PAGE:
Af­ter sign­ing a long-term lease in 2007, Van­der­bilt be­gan mov­ing in clin­ics, start­ing with women’s health, then der­ma­tol­ogy. “Pri­mary care was rel­a­tively late in the mi­gra­tion process,” said Dr. Rob Hood, med­i­cal di­rec­tor for One Hun­dred Oaks. “This is not ex­actly the same as a med­i­cal home.”

De­spite the dif­fer­ences, Hood noted that One Hun­dred Oaks of­fers pa­tients the chance to see mul­ti­ple physi­cians in one place, and have imag­ing and other tests done on the same day as their doc­tor visit. Other con­ve­niences in­clude park­ing spa­ces no more than 25 to 50 yards from each spe­cialty area.

Mul­ti­dis­ci­plinary col­lab­o­ra­tion— an­other prin­ci­pal el­e­ment of med­i­cal homes—was a cor­ner­stone of the One Hun­dred Oaks project, both in the de­sign and con­struc­tion process and in the fi­nal prod­uct. Early on, Hood said, reg­u­lar meet­ings brought to­gether physi­cians and ad­min­is­tra­tors from each clin­i­cal sec­tion. Com­plaints were aired, sug­ges­tions were of­fered and an­nounce­ments were made.

The fa­cil­ity has plenty of meet­ing spa­ces, in­clud­ing sev­eral 10-seat con­fer­ence rooms that can be used by com­mu­nity groups and a con­fer­ence room that can be con­fig­ured to seat 85 people for ma­jor pre­sen­ta­tions. The rooms are equipped for tele­con­fer­enc­ing with the main Van­der­bilt cam­pus.

But other providers are go­ing for a purer form of the med­i­cal home model, said Dr. Andy Ell­ner, co-di­rec­tor of the Har­vard Med­i­cal School Cen­ter for Pri­mary Care. Many new med­i­cal home of­fices in­clude quiet ar­eas for pri­vate phone calls and “touch­down spa­ces” which serve as a hub for the mul­ti­dis­ci­plinary care team to have short con­sul­ta­tions with each other.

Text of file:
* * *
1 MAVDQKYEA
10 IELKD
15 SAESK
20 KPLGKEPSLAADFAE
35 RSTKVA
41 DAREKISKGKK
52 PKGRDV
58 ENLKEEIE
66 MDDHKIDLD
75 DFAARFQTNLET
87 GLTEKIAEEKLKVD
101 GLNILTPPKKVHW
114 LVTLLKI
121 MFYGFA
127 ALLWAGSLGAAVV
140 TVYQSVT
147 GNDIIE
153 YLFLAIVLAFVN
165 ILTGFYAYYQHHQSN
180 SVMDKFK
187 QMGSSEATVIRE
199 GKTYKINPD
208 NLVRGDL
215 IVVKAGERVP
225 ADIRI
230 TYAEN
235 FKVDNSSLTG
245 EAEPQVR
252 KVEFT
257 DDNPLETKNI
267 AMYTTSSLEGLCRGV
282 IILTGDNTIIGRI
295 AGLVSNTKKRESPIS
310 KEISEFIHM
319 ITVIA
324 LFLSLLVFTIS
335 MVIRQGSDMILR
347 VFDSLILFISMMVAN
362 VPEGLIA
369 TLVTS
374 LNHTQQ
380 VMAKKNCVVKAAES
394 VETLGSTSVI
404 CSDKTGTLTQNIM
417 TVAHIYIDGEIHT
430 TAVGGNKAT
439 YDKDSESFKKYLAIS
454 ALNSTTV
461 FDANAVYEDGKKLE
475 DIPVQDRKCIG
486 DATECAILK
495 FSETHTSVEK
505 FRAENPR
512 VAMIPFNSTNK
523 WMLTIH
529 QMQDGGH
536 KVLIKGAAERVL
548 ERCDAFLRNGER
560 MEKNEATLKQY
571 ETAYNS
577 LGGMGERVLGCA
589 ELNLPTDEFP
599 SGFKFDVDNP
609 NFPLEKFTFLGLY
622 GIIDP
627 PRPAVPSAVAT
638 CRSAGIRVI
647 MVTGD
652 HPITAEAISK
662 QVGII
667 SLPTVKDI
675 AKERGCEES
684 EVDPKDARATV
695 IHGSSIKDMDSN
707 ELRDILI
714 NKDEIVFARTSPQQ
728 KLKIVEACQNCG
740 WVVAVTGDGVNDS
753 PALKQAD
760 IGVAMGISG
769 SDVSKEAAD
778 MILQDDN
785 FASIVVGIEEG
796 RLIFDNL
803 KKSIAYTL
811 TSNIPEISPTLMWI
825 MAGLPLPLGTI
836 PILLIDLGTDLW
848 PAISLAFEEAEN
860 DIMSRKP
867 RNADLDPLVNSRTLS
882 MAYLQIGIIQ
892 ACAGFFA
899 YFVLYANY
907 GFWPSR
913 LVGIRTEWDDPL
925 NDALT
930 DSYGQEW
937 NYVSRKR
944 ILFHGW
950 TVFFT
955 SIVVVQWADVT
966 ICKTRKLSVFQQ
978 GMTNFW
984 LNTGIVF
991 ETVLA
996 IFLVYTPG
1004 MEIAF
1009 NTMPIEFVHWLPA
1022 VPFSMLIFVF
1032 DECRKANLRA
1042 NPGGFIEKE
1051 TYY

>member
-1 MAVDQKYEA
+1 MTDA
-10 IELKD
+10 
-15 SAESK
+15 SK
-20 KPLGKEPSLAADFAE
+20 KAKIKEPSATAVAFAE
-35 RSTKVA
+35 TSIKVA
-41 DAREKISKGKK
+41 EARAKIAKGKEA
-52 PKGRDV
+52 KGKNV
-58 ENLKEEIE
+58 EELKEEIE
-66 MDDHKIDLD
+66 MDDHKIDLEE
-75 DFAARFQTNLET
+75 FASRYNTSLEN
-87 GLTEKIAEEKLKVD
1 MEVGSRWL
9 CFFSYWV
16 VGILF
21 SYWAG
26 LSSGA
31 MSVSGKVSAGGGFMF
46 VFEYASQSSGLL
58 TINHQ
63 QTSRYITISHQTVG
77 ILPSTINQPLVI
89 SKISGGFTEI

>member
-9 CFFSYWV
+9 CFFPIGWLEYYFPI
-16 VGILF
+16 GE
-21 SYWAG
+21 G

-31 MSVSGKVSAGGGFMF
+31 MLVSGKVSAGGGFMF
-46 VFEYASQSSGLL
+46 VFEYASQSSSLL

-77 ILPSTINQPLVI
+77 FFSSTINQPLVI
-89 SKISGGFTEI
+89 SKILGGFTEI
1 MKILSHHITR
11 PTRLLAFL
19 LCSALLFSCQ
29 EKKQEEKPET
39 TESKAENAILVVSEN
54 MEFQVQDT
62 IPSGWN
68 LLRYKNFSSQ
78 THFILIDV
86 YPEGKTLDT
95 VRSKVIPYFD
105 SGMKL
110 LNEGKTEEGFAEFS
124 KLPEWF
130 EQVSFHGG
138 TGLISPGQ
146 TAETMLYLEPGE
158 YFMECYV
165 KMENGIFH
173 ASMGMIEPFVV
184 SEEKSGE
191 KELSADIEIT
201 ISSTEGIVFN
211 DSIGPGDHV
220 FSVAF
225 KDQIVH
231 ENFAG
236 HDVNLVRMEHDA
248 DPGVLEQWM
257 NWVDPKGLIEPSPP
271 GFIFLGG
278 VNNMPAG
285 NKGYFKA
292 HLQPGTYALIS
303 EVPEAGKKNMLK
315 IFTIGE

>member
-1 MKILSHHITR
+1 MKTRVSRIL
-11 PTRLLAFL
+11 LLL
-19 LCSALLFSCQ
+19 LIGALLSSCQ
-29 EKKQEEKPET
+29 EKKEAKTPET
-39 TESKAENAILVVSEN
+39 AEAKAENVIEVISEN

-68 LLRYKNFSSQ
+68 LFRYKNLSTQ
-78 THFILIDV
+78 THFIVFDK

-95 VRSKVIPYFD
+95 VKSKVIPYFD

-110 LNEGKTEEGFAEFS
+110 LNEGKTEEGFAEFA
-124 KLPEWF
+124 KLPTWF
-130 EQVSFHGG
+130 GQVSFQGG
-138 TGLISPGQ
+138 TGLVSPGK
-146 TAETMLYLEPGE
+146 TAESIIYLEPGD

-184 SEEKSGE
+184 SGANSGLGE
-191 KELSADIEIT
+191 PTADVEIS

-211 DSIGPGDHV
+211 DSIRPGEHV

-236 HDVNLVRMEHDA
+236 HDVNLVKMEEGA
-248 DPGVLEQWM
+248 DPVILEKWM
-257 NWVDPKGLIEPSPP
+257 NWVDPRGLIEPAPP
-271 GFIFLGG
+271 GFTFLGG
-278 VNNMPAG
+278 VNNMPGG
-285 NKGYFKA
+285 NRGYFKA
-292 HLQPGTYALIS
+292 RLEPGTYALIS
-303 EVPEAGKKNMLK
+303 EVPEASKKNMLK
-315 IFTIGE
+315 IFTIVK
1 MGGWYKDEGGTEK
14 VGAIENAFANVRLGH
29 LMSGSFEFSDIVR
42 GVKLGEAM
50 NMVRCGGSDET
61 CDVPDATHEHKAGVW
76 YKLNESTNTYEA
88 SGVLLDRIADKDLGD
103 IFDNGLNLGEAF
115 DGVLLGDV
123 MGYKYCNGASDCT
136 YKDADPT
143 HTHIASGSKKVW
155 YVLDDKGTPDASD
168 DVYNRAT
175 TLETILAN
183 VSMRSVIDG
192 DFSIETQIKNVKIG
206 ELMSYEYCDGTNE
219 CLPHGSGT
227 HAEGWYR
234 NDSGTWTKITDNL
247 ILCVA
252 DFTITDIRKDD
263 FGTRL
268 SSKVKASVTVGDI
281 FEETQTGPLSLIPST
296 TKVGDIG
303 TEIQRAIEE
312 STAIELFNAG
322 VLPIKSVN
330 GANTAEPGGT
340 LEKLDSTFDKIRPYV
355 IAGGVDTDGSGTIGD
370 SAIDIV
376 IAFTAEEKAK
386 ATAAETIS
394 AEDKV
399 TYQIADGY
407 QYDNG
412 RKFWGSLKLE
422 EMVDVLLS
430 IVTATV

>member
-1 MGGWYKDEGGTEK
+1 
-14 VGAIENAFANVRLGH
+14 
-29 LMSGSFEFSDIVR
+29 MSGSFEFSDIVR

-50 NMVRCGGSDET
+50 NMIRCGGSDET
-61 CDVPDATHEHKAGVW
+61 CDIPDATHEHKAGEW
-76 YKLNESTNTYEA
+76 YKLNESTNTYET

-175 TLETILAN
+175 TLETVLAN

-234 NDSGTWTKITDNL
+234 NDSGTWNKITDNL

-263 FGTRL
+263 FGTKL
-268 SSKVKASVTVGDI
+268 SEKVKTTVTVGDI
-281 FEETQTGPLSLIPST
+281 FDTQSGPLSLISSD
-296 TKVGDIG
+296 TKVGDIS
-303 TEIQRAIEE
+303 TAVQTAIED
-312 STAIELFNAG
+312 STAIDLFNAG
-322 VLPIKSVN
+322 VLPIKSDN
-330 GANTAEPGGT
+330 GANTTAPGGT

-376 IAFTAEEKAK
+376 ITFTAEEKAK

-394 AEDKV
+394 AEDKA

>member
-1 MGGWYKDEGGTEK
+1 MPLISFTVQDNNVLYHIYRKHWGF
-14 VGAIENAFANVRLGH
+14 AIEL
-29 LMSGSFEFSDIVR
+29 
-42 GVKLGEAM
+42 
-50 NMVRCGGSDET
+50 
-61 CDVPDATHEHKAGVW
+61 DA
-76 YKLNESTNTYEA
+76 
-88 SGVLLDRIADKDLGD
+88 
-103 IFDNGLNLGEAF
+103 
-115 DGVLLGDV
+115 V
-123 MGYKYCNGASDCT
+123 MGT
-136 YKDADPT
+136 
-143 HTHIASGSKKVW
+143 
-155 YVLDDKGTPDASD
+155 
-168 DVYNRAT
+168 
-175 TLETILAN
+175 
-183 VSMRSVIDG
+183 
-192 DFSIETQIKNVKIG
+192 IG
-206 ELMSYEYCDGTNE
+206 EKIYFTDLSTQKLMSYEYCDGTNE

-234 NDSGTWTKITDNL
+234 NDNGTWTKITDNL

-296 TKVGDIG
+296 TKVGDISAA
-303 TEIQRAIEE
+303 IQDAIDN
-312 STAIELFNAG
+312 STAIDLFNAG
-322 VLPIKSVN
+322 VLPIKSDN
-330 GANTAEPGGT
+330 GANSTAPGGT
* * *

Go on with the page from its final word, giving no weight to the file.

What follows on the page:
At the Cen­ter for Pri­mary Care, Ell­ner works with physi­cians, res­i­dents and med­i­cal stu­dents to fos­ter in­no­va­tion at 19 physi­cian prac­tices that see some 275,000 pa­tients. He said a key bar­rier to med­i­cal home trans­for­ma­tion is a re­luc­tance to give up in­di­vid­ual of­fice spa­ces. Still, ideas about what con­sti­tutes the ideal phys­i­cal space for the med­i­cal home model are evolv­ing. “We are not at the point of stan­dard­iz­ing—we have 19 prac­tices and ev­ery one is dif­fer­ent,” Ell­ner said.

One of the 19 of­fices is the Di­mock Cen­ter in Bos­ton, where Dr. Julie Tish­ler prac­tices in­ter­nal medicine. Tish­ler said work at the Di­mock Cen­ter is or­ga­nized so the mul­ti­dis­ci­plinary team comes to the pa­tient rather than hav­ing the pa­tient travel from room to room to see each type of pro­fes­sional.

The Di­mock Cen­ter will al­most dou­ble its foot­print, with an of­fice ren­o­va­tion planned that will ex­pand the space from 4,700 to 7,000 square feet. In the mean­time, Tish­ler said pa­tients have been sur­veyed to gauge their at­ti­tudes to­ward dif­fer­ent chair con­fig­u­ra­tions in the wait­ing room and small touches like us­ing a white board to list de­lays in­di­vid­ual doc­tors may be ex­pe­ri­enc­ing that day.

A lot of at­ten­tion was given to is­sues such as exam room lay­outs that help clin­i­cians main­tain eye con­tact with pa­tients.

Ar­chi­tect Ken Dun­can, in the Tulsa of­fice of the Dew­berry ar­chi­tec­tural, en­gi­neer­ing and con­sult­ing firm, said small el­e­ments that cre­ate waste in a med­i­cal of­fice can add up to a lot of time and money. Dun­can ad­vo­cates us­ing Lean meth­ods to de­sign pa­tient­cen­tered care fa­cil­i­ties that elim­i­nate waste­ful and in­ef­fi­cient pro­cesses.

Ef­fi­cient fa­cil­ity de­sign can stream­line care de­liv­ery. Dun­can used Lean meth­ods—both in the de­sign process it­self and in the fi­nal plan—to cre­ate physi­cian of­fices for St. Louis Park, Minn.-based Park Ni­col­let Health Ser­vices.

That process led to build­ing a sim­ple phys­i­cal lay­out that al­lows pa­tients to find their own way to their exam room with­out hav­ing a med­i­cal as­sis­tant or nurse es­cort them. While ac­com­pa­ny­ing pa­tients to a room may only take two min­utes, if mul­ti­plied by 25 pa­tients per doc­tor and eight doc­tors, that can eat up a full-time staffer’s en­tire work day.

Chart­ing the pa­tient’s ex­pe­ri­ence, from the pa­tient’s point of view, is a good way to work on the de­sign, Dun­can said.

Van­der­bilt Health’s One Hun­dred Oaks med­i­cal mall in Nashville is housed in a re­pur­posed shop­ping cen­ter.